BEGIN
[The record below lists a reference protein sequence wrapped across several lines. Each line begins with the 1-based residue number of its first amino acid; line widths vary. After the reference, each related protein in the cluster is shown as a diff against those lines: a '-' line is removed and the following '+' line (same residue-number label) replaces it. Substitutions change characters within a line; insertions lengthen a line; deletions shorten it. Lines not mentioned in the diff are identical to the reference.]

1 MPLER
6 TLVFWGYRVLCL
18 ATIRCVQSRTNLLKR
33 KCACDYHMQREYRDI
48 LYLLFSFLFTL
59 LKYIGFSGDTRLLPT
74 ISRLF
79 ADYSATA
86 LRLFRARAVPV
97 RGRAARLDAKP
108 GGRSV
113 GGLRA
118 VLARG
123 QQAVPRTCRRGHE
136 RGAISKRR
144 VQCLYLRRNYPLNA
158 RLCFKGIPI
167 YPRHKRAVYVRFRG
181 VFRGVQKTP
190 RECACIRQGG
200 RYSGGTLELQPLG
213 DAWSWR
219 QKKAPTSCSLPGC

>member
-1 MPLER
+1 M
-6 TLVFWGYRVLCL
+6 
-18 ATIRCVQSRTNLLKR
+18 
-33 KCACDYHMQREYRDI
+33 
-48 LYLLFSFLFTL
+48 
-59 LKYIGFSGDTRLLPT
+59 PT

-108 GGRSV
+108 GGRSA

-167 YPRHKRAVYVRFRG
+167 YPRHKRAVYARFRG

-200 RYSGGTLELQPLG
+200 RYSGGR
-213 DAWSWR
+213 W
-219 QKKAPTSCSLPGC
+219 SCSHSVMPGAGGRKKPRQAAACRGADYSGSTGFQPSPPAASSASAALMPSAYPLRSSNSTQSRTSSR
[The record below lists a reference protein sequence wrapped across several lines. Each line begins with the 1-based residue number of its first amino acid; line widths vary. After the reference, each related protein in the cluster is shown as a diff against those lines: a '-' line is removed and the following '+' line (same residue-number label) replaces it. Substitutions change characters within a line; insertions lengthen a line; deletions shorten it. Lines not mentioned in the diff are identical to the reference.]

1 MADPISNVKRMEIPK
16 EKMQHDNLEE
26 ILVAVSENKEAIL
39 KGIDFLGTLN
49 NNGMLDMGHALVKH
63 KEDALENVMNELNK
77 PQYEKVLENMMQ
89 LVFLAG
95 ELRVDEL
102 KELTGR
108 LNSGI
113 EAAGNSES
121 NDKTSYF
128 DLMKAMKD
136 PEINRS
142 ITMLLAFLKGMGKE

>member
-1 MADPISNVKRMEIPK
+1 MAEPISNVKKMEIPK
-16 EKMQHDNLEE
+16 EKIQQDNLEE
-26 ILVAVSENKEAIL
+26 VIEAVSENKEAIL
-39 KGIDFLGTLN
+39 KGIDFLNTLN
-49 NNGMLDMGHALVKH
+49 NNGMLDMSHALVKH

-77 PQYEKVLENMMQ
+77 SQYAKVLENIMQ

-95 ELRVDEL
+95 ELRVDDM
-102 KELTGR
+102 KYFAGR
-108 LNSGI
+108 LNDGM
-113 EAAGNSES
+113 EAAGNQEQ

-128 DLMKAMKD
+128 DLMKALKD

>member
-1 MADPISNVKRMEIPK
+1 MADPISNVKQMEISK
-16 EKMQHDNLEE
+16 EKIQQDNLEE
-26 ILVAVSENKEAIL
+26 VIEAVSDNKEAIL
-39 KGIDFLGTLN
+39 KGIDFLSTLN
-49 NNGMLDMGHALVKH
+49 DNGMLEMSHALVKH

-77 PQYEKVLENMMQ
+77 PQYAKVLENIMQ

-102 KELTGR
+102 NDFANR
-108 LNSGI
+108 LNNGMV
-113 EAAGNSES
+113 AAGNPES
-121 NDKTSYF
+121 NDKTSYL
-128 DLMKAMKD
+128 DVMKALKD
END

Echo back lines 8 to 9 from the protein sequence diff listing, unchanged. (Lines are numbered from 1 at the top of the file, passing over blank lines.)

74 ISRLF
79 ADYSATA